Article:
- As competitors complete laps, their times upload to an Amazon Relational Database Service (RDS) cluster running Amazon Aurora Serverless. By using RDS as a datastore, we could implement our entire analytics suite as a collection of lightweight, stateless AWS Lambda
- We exposed an interface to trigger the notifications so we could dynamically integrate our insights with the commentary at the MGM Garden Arena.
- The triggered Lambda function queries RDS to acquire historical data and uses it to compute the analytics.
- Our Lambda function uses a webhook to publish the insights to Amazon Chime, a business conferencing tool that supports instant messaging.
- A diverse group of stakeholders from social media, AWS DeepRacer TV, and production teams can use tablets with Amazon Chime installed to tune in to the analytics feed.
Going serverless allowed our team to iterate rapidly while having the scalability and fault-tolerance that production systems require. Our team of three built this architecture in just under 3 weeks. The architecture was extremely cost-effective to run because we didn’t incur charges for idling resources. After the Championship Cup, we didn’t even have any servers to turn off!
Using analytics in real time
Finally, to integrate our insights into the programming for the Championship Cup, we collaborated with the commentators to deliver the analytics at the right times. We used headsets with live audio supplied by the production team to listen for certain cues from the commentators, such as the following:
- Interviewing a specific competitor
- Calling out that a competitor is starting or finishing a lap
- Noting major events, like setting a new world record or two closely matched competitors about to face off
Stay tuned for more in 2020
Our analytics gave fans an enhanced experience during the Championship Cup. But we’re not done yet. Over the course of re:Invent 2019, we captured over 12,000 lap times from over 500 competitors. This data will power even more advanced analytics in 2020 as AWS DeepRacer rolls out new cars and new competition formats.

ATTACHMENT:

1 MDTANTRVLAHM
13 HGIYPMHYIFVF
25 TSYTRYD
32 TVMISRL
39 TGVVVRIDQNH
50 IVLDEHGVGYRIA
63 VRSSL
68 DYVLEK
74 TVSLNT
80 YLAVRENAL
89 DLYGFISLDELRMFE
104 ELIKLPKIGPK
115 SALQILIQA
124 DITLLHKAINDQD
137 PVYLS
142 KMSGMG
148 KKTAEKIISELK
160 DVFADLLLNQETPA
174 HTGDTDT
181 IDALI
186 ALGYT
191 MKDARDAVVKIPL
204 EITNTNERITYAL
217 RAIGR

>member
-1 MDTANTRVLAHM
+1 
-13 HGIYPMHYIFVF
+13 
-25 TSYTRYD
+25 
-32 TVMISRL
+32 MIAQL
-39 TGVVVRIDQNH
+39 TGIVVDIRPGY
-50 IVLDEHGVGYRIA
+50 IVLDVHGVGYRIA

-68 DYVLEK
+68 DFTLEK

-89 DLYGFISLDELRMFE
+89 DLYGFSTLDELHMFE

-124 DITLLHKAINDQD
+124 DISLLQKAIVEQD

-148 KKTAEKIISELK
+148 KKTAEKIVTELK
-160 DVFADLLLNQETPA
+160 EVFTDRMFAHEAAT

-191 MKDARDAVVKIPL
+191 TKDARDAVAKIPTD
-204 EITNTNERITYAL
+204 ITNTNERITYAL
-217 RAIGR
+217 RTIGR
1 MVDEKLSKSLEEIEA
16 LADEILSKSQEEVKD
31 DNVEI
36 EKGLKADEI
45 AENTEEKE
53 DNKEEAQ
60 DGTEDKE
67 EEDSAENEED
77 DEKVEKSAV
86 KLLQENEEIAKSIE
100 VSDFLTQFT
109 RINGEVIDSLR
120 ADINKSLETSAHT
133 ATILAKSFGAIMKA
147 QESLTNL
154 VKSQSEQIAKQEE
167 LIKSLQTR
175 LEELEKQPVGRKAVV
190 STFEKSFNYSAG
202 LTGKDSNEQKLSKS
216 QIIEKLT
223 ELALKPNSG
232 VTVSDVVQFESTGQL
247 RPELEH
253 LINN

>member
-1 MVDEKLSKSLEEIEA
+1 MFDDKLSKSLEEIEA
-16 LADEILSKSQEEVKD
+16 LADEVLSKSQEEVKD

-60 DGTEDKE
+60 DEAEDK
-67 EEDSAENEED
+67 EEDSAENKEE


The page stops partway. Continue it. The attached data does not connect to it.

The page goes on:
We would like to give a big thank you to the AWS DeepRacer team for this amazing opportunity, and to the production, social media, and commentator teams for working with us to bring this to life! If you’d like help accelerating your use of ML in your products and processes, please contact the ML Solutions Lab.
Start your machine learning journey with AWS DeepRacer at www.awsdeepracerleague.com.
About the Authors
Ryan Cheng is a Deep Learning Architect in the Amazon ML Solutions Lab. He has worked on a wide range of ML use cases from sports analytics to optical character recognition. In his spare time, Ryan enjoys cooking.
Delger Enkhbayar is a data scientist in the Amazon ML Solutions Lab. She has worked on a wide range of deep learning use cases in sports analytics, public sector and healthcare. Her background is in mechanism design and econometrics.
Saman Sarraf is a data scientist in the AWS Machine Learning Solutions Lab. His background is in applied machine learning including deep learning, computer vision and time-series data prediction.